The purpose of this paper is to understand the formation of knowledge management (KM) decisions, including intention for knowledge contribution and knowledge exploration. The authors build on the goal-directed model and a trust-based lens to develop a belief-trust-decision framework. The authors theorize belief as individual factors (one’s virtual skill) and environmental factors (cooperative norms, familiarity), and trust as emotional trust and cognitive trust. Individual factors represent one’s virtual skill to control knowledge exchange, while environmental factors reflect the level of support/control for this exchange by the context.
This study uses a survey method to collect data and partial least squares to analyze them.
The authors found that KM decision is affected by two types of trust, directly or indirectly. They are, in turn, influenced by individual factors and environmental factors.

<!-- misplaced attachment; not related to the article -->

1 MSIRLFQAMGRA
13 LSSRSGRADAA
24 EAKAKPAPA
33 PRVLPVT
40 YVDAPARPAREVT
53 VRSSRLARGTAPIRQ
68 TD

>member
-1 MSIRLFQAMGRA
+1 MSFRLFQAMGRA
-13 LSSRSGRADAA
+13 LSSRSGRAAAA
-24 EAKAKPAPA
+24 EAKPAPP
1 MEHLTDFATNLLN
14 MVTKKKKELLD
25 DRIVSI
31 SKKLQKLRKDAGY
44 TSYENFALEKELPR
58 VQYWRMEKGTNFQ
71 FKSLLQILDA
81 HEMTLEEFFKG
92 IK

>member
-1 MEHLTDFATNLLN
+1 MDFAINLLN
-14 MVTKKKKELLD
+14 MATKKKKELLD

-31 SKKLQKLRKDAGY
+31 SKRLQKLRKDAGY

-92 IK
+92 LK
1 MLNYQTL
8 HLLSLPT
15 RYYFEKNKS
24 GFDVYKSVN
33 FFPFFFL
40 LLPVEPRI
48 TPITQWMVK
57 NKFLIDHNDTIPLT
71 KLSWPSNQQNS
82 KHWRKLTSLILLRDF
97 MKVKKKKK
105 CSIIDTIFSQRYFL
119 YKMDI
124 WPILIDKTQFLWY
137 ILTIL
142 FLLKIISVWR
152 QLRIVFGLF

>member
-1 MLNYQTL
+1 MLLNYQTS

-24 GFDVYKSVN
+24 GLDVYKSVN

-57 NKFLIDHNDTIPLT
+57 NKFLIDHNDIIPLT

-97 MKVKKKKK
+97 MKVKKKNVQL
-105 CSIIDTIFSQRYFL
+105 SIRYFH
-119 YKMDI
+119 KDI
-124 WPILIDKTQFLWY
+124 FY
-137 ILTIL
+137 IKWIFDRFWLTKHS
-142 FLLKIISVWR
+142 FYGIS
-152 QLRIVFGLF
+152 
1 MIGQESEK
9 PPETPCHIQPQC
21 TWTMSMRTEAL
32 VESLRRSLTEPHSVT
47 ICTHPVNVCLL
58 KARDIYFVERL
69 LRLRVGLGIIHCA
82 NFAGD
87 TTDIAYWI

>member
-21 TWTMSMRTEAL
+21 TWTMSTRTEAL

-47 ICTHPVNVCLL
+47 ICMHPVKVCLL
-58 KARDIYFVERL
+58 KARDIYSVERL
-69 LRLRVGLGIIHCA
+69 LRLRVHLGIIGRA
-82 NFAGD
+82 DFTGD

Generalizability of the findings to virtual communities with different collaboration protocol deserves further investigation. This study contributes to the research on KM and social behavior by providing a comprehensive explanation on KM decision through one’s goal achievement in knowledge exchange behavior, in terms of trust development. Besides, the authors theorize one’s belief on knowledge exchange as skill-control and context-control to represent the drivers for trust.
The results provide suggestion for managers regarding how skill-control and context-control should be managed to improve trust development, which serves as goal achievement for KM decisions.
The authors extend prior work by yielding a new insight into how and why one’s beliefs on skill-control and context-control for knowledge exchange are transferred into KM decision through one’s goal achievement, characterized as trust development at both emotional and cognitive levels.
Chou, S.-W., Hsu, C.-S., Shiau, J.-Y., Huang, M.-K. and Chou, Y. (2018), "Understanding knowledge management phenomena in virtual communities from a goal-directed approach", Internet Research, Vol. 28 No. 3, pp. 652-674. https://doi.org/10.1108/IntR-05-2017-0200
Emerald Publishing Limited
Copyright © 2018, Emerald Publishing Limited